Pakistan’s Minister for Communications pleads for a free, competitive and liberalized telecommunications market and advocates universal service fund to feed disparity in accounting rate settlements
"From basic telephony to the GMPCS, privatization, liberalization, competition, the government is providing policy guidance and development initiatives" he said "to provide products and services that excel in quality, are available to everyone, and everywhere at affordable prices". To this end, the government has made it mandatory for all the operators (there are 121 licensed service providers today in the country) to have outreach programmes and has undertaken major initiatives on tariff rationalization, on service standards and on an internationally accepted regulatory regime. He told delegates that Pakistan had joined the WTO agreement on basic telecommunications and was considering joining the IT agreement. On the accounting rate issue, he said, "Any unilateral decision will have adverse and unhealthy effect on the world telecom sector. The decision [to reform the system] should be conducive to 75% of the world," he added. "It should be understood that any income from accounting rates goes back to the developed world for the purchase of the equipment, expert services and other similar items" he stated. "We propose that a universal service on global basis and world telecommunications community should create a fund, similar to the universal service fund to feed the disparity in accounting rate settlements" he concluded.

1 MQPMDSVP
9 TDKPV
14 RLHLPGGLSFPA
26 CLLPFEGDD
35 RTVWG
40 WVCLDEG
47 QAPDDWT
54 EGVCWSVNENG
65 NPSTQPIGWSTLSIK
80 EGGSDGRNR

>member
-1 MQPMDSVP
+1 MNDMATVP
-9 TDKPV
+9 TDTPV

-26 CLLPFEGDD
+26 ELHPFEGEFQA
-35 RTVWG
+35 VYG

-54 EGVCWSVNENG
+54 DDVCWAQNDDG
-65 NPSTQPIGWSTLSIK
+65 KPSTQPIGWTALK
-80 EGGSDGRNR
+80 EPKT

10 other speakers including 1 Minister addressed the Conference today with general policy statements.
A number of the full statements are available on request from the press office (fax: +1 612 596 5606).